COLUMBIA, S.C. — The Latest on the 2016 president election and two crucial contests Saturday: South Carolina’s Republican primary and Nevada’s Democratic caucuses (all times local):
John Kasich’s presidential campaign is already claiming a victory of sorts in South Carolina.
A top strategist, John Weaver, tells reporters that however the Republican candidate does in Saturday’s primary, Kasich’s showing will be enough to “drive somebody else out of the race.”
Weaver says he’s expecting two candidates to drop out over the next week – including Jeb Bush. Weaver says that “for all practical purposes, there’s no path forward” for the former Florida governor.
Kasich finished second in the New Hampshire primary, but the expectations are lower for his performance in South Carolina.
The Ohio governor hasn’t ignored South Carolina, but he has focused resources on states in the Midwest and Northeast that host contests in March.
Ted Cruz has taken time away from campaigning in South Carolina to attend the funeral Mass in Washington for the late Supreme Court Justice Antonin Scalia.
The Republican presidential candidate plans to be back in South Carolina later Saturday to await the results. Voting ends at 7 p.m.
The Texas senator has a personal connection to the high court: In the late 1990s, he served as a law clerk for a year to then-Chief Justice William Rehnquist.
Jeb Bush says he’s “excited where we stand” as he faces a critically important test in South Carolina’s Republican presidential primary.
Bush says he’s going to “work hard for the day” and await results after the polls close at 7 p.m. He says “it’s interesting that a lot of people claim they’re undecided this late.”
The former Florida governor entered the 2016 presidential race as an early favorite. But he may need a third-place finish – if not better – in South Carolina in order to remain a viable candidate.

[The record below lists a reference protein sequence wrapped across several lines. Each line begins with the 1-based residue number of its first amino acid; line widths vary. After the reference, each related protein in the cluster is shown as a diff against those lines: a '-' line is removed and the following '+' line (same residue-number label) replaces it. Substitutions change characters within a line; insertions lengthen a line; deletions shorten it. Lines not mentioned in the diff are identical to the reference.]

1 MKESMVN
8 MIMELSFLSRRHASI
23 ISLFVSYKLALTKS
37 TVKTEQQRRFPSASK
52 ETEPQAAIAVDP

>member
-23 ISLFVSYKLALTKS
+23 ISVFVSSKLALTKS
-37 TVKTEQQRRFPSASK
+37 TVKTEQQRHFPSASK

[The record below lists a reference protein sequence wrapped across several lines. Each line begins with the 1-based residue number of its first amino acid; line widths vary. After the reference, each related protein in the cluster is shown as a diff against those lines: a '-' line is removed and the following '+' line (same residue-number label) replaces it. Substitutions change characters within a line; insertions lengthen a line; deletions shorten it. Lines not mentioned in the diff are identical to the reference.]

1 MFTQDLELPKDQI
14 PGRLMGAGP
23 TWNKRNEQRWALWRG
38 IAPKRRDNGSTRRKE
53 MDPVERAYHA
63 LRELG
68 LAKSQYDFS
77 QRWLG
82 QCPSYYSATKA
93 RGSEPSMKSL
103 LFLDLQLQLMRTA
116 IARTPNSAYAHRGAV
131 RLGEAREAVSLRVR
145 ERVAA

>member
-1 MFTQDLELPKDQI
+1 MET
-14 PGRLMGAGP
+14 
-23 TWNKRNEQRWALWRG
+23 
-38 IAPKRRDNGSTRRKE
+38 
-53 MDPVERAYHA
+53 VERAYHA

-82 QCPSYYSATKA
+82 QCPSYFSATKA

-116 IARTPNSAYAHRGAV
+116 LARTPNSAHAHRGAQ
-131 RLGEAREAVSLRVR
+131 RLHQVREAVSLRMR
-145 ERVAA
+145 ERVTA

Bush tells reporters outside a polling location in Greenville that “to be able to beat expectations would be helpful. I think we’ll do that.”
And his take on the prospects of a President Donald Trump? Bush says the billionaire businessman “can’t win, plain and simple.”
Will there by a “Haley effect” in South Carolina’ Republican presidential primary?
Jason Sims – a teacher from Mount Pleasant – says he made a last-minute decision to vote for Marco Rubio, and that Gov. Nikki Haley’s endorsement was “a big deal.”
Sims say he was “kind of riding the fence” until Haley said she was backing the Florida senator.
Rubio is trying to rebound after a disappointing fifth-place finish in New Hampshire – and he’s hoping the popular governor’s endorsement will be a big boost.
Rubio wants to emerge as the go-to candidate for mainstream Republicans – and the chief alternative to Donald Trump and Ted Cruz in the race.
There’s a lot of attention on Jeb Bush as South Carolina Republican vote in their presidential primary.
The former Florida governor entered the 2016 presidential race as an early favorite. But he may need a third-place finish – if not better – on Saturday in order to remain viable in the race.
Bush finished sixth in Iowa’s leadoff caucuses and fourth in New Hampshire.
He’s trying to break out as the establishment alternative to Donald Trump and Ted Cruz. But Bush has competition on that front, chiefly from Marco Rubio and John Kasich.
Without a strong showing in South Carolina, the Bush campaign may have a hard time competing in Nevada next week and then in the large number of states voting on March 1.
It’s a significant Saturday in the 2016 presidential campaign as voters in the South and the West get their first say in the race.
Polls have opened in South Carolina for the Republican primary. Voting ends at 7 p.m.
A Donald Trump victory could foreshadow strong showings in Southern states that vote on March 1 – when he could pile up the delegates that determine the nominee. Ted Cruz hopes his get-out-the-vote operation and lots of volunteers can help overtake Trump in South Carolina.
Marco Rubio and Jeb Bush are fighting to establish themselves as credible alternatives.
On the Democratic side, Nevada’s caucuses don’t get underway until 2 p.m. Eastern time. Hillary Clinton’s team is expecting a tight race with Bernie Sanders in a state the Clinton team once saw as a chance to start pulling away from the Vermont senator.